TFC notebook: Greg Vanney calls for more efficiency


Toronto FC coach Greg Vanney. (Amil Delic/Sportsnet)

Toronto FC was back in training today ahead of its road game against the Columbus Crew on Saturday.

Here are some news and notes from Tuesday’s practice at the club’s training facility in Downsview.


What did TFC learn from Saturday’s 2-2 draw at home against the expansion Atlanta United FC, a game in which the Reds outplayed the visitors for large stretches?

Coach Greg Vanney feels the big takeaway was that TFC needs to be more efficient – the Reds outshot and created more chances than Atlanta, but only came away with a point after switching off on both goals by the first-year club.

“I still think there are a few more occasions when we need to recognize the possibility of creating more quality moments. Second, some of our not-so-great moments are still too low – the goals we give up, the times when we turn over the ball in our half that we shouldn’t,” Vanney said.

“We have to eliminate those things and find a higher medium in terms of the bottom side of our choices and our actions, and continue to build on the quantity of our high moments.”

The first decade of Toronto FC in the words of the players, coaches, executives and fans who built the franchise.


Soccer officials from Canada, Mexico and the United States held a news conference on Monday afternoon in New York where they announced a joint bid to host the 2026 FIFA World Cup.

That news was welcomed with great enthusiasm by a number of TFC’s Canadian and American players.

“I’m excited. I hope it goes well and our country can [co-host] the World Cup. I think that’d be huge for our country and our sport,” enthused midfielder Jonathan Osorio, who has 16 caps for Canada.

Canada will stage 10 games if the bid is successful, the same amount as Mexico, while the U.S. will host 60 matches.

“Even if it’s one game, it’ll have a huge impact. It’s a World Cup. Ten games are still a lot of games. It’s good for the country. It’s better than nothing, and to just be a part of it would be really special,” Osorio opined.

Captain Michael Bradley, a veteran of the U.S. national team, feels that FIFA will have a very hard time overlooking the joint North American bid.

“When you talk about the World Cup and its history and what it means for everybody in our game across the world every four years, the potential to have it right here is something very special. For me, it’s even more [special] as an American, but now having made Toronto my home, I’m able to see first-hand how special [Canada is]. I’m keeping my fingers crossed,” Bradley offered.

The fact that Bradley more than likely won’t compete for the U.S. in the 2026 World Cup doesn’t dampen his enthusiasm for the North American bid to land the tournament.

“Never say never,” quipped Bradley, who turns 39 in the summer of 2026.


“How’d the Leafs do tonight?”

That was the question Bradley asked reporters as he dressed into his street clothes in front of his locker room stall after Saturday’s game. When told that the Leafs won and that they clinched a playoff berth, a small smile crossed his face, before more questions came – “Who got the late goals for the Leafs?” and “They play Washington in the first round, right?”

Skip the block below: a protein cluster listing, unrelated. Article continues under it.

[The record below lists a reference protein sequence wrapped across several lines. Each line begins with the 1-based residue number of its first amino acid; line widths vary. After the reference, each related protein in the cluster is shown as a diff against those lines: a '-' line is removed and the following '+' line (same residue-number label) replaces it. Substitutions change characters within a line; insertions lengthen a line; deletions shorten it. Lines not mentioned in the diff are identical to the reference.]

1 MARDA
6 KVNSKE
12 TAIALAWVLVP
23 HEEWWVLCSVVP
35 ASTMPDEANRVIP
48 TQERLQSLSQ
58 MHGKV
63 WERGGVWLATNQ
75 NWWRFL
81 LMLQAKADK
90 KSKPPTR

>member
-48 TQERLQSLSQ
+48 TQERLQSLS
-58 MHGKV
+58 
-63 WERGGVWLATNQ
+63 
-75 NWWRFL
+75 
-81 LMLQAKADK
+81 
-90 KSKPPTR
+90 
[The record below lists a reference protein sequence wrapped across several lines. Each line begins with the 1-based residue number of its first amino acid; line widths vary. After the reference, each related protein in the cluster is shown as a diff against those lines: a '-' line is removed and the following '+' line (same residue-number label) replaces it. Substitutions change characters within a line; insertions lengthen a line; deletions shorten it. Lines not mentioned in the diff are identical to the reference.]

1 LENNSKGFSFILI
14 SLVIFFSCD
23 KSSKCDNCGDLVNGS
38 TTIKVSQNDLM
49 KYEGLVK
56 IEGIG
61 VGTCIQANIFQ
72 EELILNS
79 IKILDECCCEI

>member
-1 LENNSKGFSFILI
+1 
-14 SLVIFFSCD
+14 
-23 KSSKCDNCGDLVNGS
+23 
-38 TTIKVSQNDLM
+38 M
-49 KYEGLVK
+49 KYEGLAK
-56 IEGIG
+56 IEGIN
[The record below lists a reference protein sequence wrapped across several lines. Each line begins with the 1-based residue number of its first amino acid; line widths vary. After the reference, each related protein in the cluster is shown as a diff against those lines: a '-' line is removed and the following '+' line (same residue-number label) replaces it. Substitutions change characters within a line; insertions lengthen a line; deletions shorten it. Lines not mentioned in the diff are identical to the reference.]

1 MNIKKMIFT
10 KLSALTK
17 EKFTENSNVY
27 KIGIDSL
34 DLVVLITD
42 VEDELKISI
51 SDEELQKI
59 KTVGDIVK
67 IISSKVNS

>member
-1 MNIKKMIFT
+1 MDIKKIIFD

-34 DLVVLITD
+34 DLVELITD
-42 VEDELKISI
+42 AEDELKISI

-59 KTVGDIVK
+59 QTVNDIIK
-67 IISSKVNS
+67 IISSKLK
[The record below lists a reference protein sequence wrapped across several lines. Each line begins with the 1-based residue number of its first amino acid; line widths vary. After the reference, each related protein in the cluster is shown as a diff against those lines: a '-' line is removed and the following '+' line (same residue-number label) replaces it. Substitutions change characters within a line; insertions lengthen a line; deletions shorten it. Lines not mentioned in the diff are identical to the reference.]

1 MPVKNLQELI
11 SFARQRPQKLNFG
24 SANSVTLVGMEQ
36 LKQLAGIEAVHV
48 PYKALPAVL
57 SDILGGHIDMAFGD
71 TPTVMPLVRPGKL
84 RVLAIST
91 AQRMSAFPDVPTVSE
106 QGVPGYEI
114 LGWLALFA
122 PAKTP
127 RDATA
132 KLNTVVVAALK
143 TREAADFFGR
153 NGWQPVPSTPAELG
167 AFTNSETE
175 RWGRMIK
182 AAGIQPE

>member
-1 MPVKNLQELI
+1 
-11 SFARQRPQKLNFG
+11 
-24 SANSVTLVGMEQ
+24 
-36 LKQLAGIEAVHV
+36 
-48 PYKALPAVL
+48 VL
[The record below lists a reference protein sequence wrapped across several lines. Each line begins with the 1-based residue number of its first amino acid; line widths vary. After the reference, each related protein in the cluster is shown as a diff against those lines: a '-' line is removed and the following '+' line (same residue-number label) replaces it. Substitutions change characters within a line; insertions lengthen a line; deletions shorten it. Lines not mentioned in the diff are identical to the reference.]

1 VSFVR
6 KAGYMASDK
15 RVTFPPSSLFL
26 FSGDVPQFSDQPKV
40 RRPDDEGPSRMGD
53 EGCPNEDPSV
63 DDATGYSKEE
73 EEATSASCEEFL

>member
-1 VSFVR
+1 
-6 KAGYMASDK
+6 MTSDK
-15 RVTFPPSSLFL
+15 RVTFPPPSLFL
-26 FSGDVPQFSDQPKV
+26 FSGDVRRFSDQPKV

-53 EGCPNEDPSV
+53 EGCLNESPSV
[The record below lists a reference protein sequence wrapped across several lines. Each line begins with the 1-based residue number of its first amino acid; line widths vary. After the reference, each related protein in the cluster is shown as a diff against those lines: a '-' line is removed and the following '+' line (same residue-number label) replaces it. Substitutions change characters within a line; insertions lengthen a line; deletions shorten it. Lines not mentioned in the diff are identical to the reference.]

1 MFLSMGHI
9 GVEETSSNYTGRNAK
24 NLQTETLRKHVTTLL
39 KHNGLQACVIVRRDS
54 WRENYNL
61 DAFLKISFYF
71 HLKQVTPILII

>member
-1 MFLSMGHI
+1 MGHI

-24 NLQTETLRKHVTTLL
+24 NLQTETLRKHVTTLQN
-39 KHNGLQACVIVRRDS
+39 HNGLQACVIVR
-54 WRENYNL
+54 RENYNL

This year marks the first time the Maple Leafs will play in the Stanley Cup playoffs since Bradley, a big hockey fan, signed with TFC in 2014.

“You don’t need to be here long to get a sense for what a unique sports scene there is in this city. … The biggest demographic isn’t fans of one team, but rather Toronto sports fans,” Bradley said.

“In the last few years when you see the success that there’s been across the board, and then the support and the passion that goes with it, it’s incredible… I’m very excited for the Leafs. I know we’re all proud of them and be watching them very closely.”

Vanney also weighed in: “Like soccer, playoff hockey has a different level, a different speed and a different intensity. I’m looking forward to how this young Leafs team transforms and meets the challenge of playoff hockey.”

A Toronto native, Osorio has also followed the Leafs’ progress this season — he attended Sunday’s regular season finale against the Columbus Blue Jackets — and he’s been impressed with Toronto rookie Auston Matthews.

“From watching him, you can tell he’s very talented … He plays with a finesse which I really like,” Osorio said.

April 10th ft. Preki
April 10 2017


After sitting out the entire season thus far while recovering from foot surgery, Canadian defender Ashtone Morgan could return to full training by next week.

TFC’s longest serving player, Morgan, who debuted for the club in 2011, was limited last season to just seven league appearances totalling 157 minutes, mostly due to injury problems.

“He’s right there, and our hope is by next week he’ll be all in,” Vanney said.

Vanney also confirmed that when Morgan does come back he’ll play a few games with the farm club, TFC 2, as part of his comeback.

“I think that’s important because he’s missed virtually the entire pre-season at this point. To build him up in terms of game minutes and game fitness, that will be a part of the process,” Vanney explained.


Saturday marks the first in a trio matches between TFC and the Crew this season, will all three encounters coming in the next few weeks – the teams will meet again on May 10 in Columbus and May 26 in Toronto.

TFC took the season series last year, with one win and a pair of draws.

“Columbus is Columbus – they’re not entirely different from what they’ve been the last two years. They love to have the ball, they want to try to get you to spread put and then play between you with their movement and rotations,” Vanney said.

After the Columbus trip, the Reds return home for three consecutive home games at BMO Field vs. the Chicago Fire (April 21), Houston Dynamo (April 28) and Orlando City (May 3).

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